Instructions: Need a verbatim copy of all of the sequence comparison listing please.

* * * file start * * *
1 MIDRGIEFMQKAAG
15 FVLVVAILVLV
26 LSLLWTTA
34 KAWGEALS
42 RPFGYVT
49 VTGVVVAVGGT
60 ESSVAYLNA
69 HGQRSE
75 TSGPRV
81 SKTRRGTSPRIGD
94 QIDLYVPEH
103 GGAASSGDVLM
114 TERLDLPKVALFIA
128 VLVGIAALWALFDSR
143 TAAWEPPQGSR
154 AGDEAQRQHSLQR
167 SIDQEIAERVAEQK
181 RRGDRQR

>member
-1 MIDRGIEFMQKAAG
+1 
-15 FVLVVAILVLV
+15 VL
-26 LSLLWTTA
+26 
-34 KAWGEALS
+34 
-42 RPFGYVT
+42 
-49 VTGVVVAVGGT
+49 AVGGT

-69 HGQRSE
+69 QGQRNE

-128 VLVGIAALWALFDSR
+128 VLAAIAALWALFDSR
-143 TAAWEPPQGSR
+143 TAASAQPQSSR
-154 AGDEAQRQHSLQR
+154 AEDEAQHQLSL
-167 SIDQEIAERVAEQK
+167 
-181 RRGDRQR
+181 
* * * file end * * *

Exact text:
1 MIDRGIEFMQKAAG
15 FVLVVAILVLV
26 LSLLWTTA
34 KAWGEALS
42 RPFGYVT
49 VTGVVVAVGGT
60 ESSVAYLNA
69 HGQRSE
75 TSGPRV
81 SKTRRGTSPRIGD
94 QIDLYVPEH
103 GGAASSGDVLM
114 TERLDLPKVALFIA
128 VLVGIAALWALFDSR
143 TAAWEPPQGSR
154 AGDEAQRQHSLQR
167 SIDQEIAERVAEQK
181 RRGDRQR

>member
-1 MIDRGIEFMQKAAG
+1 
-15 FVLVVAILVLV
+15 VL
-26 LSLLWTTA
+26 
-34 KAWGEALS
+34 
-42 RPFGYVT
+42 
-49 VTGVVVAVGGT
+49 AVGGT

-69 HGQRSE
+69 QGQRNE

-128 VLVGIAALWALFDSR
+128 VLAAIAALWALFDSR
-143 TAAWEPPQGSR
+143 TAASAQPQSSR
-154 AGDEAQRQHSLQR
+154 AEDEAQHQLSL
-167 SIDQEIAERVAEQK
+167 
-181 RRGDRQR
+181 